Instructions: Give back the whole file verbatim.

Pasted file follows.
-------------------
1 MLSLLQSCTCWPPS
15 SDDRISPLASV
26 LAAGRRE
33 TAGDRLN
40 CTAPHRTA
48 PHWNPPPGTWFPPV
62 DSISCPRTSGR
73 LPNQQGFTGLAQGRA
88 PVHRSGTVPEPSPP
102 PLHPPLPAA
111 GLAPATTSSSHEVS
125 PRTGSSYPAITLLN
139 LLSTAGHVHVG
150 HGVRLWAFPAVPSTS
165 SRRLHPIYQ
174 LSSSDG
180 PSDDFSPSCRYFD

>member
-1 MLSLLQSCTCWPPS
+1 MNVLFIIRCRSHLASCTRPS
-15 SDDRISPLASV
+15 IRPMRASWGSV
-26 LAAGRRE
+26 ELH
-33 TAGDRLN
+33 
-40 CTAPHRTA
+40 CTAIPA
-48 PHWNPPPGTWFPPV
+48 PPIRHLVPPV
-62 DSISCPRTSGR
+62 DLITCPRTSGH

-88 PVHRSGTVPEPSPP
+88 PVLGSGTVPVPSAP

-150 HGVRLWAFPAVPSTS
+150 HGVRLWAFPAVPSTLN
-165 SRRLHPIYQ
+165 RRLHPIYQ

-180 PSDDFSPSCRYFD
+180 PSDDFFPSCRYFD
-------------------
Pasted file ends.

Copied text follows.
1 MLSLLQSCTCWPPS
15 SDDRISPLASV
26 LAAGRRE
33 TAGDRLN
40 CTAPHRTA
48 PHWNPPPGTWFPPV
62 DSISCPRTSGR
73 LPNQQGFTGLAQGRA
88 PVHRSGTVPEPSPP
102 PLHPPLPAA
111 GLAPATTSSSHEVS
125 PRTGSSYPAITLLN
139 LLSTAGHVHVG
150 HGVRLWAFPAVPSTS
165 SRRLHPIYQ
174 LSSSDG
180 PSDDFSPSCRYFD

>member
-1 MLSLLQSCTCWPPS
+1 MNVLFIIRCRSHLASCTRPS
-15 SDDRISPLASV
+15 IRPMRASWGSV
-26 LAAGRRE
+26 ELH
-33 TAGDRLN
+33 
-40 CTAPHRTA
+40 CTAIPA
-48 PHWNPPPGTWFPPV
+48 PPIRHLVPPV
-62 DSISCPRTSGR
+62 DLITCPRTSGH

-88 PVHRSGTVPEPSPP
+88 PVLGSGTVPVPSAP

-150 HGVRLWAFPAVPSTS
+150 HGVRLWAFPAVPSTLN
-165 SRRLHPIYQ
+165 RRLHPIYQ

-180 PSDDFSPSCRYFD
+180 PSDDFFPSCRYFD